Through season and event, through blue sky and bright clouds, through the deep blue moonlit twilight of a summer evening, the town found it's center in front of Breaking New Grounds.
Over the years I found the location to be a place I returned to for my own sense of grounding. To remember who I am, where I am and what I have to be thankful for. To embrace the simple pleasures and to hear the sounds of my neighbors. Locals and visitors coming in and out partaking in the ceremonial sounds of the clanking spoons and the swooshing and spurting hiss of the milk steamer. Breathing in the smell, most of all the smell, of freshly ground, freshly roasted and freshly brewed beans.
At one time the location was occupied by a real french style bakery, "The Cafe Brioche". It was a likely spot for good pastry. Coffee and tea were served and swallowed. But it wasn't until it became the coffee house most recently closed that it became a place of community.
Local artists displayed their pictures on the walls. Local baristas cut their first apron strings each Spring behind the counter. Customers were moved quickly up the cue and came and went or sat and lingered. Outside on the brick common, chairs and awnings attracted tourists and locals alike on foot or motor bike. They came to meet or to sit and stare at the passersby. Just to watch the general spectacle of summer revelers roaming into the square, appearing from around corners and down side streets, browsing for shops and stores to peruse.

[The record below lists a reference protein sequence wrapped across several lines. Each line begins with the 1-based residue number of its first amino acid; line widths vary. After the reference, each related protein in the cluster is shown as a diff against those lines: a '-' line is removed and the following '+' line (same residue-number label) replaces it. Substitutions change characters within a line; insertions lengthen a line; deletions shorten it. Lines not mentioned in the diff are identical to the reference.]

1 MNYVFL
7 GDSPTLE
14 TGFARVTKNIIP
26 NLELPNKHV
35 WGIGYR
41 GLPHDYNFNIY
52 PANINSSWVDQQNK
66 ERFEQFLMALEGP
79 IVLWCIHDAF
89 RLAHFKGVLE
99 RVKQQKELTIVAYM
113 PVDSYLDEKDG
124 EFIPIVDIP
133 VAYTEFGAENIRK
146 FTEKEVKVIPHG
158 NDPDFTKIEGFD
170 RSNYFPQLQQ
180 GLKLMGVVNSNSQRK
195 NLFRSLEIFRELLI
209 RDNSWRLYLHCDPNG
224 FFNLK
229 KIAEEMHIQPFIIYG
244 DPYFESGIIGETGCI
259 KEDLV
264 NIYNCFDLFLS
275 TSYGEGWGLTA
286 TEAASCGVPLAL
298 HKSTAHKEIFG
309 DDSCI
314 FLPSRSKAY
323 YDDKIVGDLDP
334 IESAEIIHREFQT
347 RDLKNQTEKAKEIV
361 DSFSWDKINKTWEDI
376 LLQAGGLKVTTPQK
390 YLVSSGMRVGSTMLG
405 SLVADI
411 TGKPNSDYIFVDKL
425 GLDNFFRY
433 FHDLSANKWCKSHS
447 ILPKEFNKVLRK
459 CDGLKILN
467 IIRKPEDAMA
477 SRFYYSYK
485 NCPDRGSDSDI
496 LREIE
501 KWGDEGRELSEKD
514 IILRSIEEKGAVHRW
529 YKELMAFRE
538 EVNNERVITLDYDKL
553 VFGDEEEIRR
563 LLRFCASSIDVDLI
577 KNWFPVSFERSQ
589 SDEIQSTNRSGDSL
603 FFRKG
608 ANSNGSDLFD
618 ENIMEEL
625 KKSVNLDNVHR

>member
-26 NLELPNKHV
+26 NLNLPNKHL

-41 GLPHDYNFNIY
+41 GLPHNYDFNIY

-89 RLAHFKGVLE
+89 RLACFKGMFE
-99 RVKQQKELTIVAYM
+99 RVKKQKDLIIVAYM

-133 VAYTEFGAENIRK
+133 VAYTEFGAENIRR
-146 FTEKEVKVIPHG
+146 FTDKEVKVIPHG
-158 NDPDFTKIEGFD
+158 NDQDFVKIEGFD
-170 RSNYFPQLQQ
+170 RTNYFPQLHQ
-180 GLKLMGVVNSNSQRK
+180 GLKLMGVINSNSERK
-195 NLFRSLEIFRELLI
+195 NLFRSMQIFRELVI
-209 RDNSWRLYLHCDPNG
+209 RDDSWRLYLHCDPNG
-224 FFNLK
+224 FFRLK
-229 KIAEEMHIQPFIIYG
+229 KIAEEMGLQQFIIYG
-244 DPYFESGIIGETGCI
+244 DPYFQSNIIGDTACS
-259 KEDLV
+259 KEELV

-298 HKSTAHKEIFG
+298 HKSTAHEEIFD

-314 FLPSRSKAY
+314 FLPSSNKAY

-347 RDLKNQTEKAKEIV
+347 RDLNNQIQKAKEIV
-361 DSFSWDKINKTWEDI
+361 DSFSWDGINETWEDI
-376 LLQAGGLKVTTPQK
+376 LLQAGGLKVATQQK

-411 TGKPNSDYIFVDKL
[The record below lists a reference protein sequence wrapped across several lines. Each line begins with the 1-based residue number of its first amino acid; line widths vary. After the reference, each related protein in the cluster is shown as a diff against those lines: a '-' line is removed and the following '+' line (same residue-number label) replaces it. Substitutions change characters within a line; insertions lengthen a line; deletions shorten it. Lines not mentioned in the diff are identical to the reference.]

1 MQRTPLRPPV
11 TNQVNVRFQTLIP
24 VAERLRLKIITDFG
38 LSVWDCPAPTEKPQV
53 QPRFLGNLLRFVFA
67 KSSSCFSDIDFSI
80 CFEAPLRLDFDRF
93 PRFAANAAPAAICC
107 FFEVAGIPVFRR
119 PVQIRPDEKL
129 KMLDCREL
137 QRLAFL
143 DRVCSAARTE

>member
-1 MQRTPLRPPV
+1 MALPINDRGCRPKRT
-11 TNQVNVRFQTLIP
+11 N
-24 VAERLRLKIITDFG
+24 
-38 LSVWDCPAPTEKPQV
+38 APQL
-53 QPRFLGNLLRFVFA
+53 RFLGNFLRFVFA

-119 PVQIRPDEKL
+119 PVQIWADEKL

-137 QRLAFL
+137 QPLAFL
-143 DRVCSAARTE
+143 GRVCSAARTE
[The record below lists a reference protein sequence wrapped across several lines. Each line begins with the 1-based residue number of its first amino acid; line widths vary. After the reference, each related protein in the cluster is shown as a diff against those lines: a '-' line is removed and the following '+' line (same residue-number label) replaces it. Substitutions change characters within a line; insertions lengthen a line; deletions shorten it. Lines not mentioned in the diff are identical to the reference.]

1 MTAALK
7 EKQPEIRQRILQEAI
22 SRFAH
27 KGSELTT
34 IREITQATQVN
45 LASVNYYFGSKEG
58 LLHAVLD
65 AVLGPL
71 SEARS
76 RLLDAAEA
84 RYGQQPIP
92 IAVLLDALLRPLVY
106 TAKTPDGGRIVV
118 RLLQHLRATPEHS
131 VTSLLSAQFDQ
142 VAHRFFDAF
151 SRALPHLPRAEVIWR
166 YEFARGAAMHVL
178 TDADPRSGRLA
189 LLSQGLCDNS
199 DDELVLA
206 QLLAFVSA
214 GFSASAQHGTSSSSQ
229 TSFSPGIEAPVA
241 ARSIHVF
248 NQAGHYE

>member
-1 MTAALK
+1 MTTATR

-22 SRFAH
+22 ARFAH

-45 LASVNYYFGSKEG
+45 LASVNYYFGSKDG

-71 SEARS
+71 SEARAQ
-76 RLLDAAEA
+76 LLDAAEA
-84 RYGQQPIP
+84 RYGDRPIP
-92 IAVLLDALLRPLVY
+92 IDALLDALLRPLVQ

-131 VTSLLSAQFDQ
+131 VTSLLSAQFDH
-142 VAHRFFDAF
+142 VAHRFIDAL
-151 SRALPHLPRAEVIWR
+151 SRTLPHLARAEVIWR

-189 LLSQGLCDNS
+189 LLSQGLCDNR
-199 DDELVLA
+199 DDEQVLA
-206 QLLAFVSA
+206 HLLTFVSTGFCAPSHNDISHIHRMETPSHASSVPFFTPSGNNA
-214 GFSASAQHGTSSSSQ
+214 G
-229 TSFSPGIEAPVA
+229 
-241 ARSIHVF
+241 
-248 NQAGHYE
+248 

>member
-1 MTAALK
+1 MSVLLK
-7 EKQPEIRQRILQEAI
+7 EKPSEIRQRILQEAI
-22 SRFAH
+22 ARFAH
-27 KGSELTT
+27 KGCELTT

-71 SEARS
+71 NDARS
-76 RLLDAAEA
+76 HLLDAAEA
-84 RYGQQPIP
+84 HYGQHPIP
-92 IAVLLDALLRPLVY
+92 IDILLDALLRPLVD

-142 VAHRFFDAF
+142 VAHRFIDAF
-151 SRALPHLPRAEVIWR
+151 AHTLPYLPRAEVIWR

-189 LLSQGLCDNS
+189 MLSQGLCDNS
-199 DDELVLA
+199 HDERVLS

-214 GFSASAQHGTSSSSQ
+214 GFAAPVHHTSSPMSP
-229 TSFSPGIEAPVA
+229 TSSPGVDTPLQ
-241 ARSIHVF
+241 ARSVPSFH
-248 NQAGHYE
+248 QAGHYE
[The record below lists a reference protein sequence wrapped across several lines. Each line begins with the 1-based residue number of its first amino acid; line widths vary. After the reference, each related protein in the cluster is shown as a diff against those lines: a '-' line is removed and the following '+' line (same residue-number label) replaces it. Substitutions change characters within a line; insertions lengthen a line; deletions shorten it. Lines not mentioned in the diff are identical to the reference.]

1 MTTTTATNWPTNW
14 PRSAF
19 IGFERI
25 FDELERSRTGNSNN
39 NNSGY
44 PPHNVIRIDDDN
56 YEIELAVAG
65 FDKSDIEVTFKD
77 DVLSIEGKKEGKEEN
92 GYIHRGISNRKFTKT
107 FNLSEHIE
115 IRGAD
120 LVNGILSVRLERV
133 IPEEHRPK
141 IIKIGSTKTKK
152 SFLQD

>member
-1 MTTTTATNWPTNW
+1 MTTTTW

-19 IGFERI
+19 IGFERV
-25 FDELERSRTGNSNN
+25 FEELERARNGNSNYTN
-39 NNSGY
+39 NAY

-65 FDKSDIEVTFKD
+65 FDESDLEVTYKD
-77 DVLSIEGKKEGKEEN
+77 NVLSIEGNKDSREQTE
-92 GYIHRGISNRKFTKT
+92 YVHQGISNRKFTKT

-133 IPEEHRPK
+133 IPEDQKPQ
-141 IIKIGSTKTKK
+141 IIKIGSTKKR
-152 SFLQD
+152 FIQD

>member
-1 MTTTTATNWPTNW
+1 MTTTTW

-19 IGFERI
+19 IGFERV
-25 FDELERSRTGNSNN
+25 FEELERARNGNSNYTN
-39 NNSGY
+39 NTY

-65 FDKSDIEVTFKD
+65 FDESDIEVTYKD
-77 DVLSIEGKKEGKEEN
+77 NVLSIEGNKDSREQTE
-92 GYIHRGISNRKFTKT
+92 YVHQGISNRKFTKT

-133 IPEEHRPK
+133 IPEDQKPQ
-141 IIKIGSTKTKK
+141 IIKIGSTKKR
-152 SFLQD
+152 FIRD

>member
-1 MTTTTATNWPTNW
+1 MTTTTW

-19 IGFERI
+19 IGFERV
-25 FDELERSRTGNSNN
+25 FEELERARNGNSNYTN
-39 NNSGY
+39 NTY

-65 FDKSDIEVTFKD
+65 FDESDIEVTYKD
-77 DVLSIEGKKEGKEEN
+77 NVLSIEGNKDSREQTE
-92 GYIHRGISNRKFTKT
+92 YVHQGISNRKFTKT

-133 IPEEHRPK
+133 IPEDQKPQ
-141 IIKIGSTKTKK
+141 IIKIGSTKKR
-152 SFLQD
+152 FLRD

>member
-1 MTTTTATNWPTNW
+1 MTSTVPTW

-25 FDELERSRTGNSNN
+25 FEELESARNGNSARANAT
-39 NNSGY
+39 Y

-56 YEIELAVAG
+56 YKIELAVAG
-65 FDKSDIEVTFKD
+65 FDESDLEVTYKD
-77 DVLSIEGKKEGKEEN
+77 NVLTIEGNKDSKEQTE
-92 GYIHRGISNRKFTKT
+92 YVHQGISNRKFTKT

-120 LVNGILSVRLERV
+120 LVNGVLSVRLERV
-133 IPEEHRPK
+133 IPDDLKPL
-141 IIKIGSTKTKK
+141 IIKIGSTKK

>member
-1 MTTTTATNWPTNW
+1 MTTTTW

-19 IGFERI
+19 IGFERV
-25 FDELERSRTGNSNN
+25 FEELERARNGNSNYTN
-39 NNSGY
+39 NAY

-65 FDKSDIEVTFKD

Night times after an early dinner, the sophisticated browsers would mingle and float arm in arm into the coffee house with it's warm yellow light and its laughter.
That energetic sound of evening coffee drinkers sitting and sipping with elegant slices of cake, creamy sorbets and caffeinated drinks on their tiny tables. Smiles on their faces, eyes lowered into a book and brows knitted in thought.
It takes a village to fill the chairs of a successful coffee spot.
coffee wars continues...